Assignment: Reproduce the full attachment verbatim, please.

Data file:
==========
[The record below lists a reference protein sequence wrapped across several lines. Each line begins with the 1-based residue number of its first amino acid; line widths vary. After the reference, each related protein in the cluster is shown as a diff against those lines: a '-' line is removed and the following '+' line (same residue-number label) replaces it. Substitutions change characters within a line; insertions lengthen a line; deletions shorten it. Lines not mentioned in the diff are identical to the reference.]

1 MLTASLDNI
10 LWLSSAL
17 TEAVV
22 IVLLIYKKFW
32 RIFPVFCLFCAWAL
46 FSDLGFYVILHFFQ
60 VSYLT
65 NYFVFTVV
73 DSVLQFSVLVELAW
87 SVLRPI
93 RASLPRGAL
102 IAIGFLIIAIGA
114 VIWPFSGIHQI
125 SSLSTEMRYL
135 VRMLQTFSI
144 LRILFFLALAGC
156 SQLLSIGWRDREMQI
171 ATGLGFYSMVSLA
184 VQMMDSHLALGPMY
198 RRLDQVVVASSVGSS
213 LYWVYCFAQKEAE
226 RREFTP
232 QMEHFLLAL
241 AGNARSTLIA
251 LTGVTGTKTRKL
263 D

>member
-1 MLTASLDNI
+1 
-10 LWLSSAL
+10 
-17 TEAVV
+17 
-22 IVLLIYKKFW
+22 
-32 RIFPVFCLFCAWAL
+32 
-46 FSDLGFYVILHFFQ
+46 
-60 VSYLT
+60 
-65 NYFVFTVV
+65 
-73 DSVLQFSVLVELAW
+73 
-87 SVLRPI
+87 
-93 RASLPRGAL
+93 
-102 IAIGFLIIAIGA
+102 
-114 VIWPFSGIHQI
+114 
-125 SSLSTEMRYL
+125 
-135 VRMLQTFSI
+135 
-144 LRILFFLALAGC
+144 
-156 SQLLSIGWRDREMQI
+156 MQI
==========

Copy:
[The record below lists a reference protein sequence wrapped across several lines. Each line begins with the 1-based residue number of its first amino acid; line widths vary. After the reference, each related protein in the cluster is shown as a diff against those lines: a '-' line is removed and the following '+' line (same residue-number label) replaces it. Substitutions change characters within a line; insertions lengthen a line; deletions shorten it. Lines not mentioned in the diff are identical to the reference.]

1 MLTASLDNI
10 LWLSSAL
17 TEAVV
22 IVLLIYKKFW
32 RIFPVFCLFCAWAL
46 FSDLGFYVILHFFQ
60 VSYLT
65 NYFVFTVV
73 DSVLQFSVLVELAW
87 SVLRPI
93 RASLPRGAL
102 IAIGFLIIAIGA
114 VIWPFSGIHQI
125 SSLSTEMRYL
135 VRMLQTFSI
144 LRILFFLALAGC
156 SQLLSIGWRDREMQI
171 ATGLGFYSMVSLA
184 VQMMDSHLALGPMY
198 RRLDQVVVASSVGSS
213 LYWVYCFAQKEAE
226 RREFTP
232 QMEHFLLAL
241 AGNARSTLIA
251 LTGVTGTKTRKL
263 D

>member
-1 MLTASLDNI
+1 
-10 LWLSSAL
+10 
-17 TEAVV
+17 
-22 IVLLIYKKFW
+22 
-32 RIFPVFCLFCAWAL
+32 
-46 FSDLGFYVILHFFQ
+46 
-60 VSYLT
+60 
-65 NYFVFTVV
+65 
-73 DSVLQFSVLVELAW
+73 
-87 SVLRPI
+87 
-93 RASLPRGAL
+93 
-102 IAIGFLIIAIGA
+102 
-114 VIWPFSGIHQI
+114 
-125 SSLSTEMRYL
+125 
-135 VRMLQTFSI
+135 
-144 LRILFFLALAGC
+144 
-156 SQLLSIGWRDREMQI
+156 MQI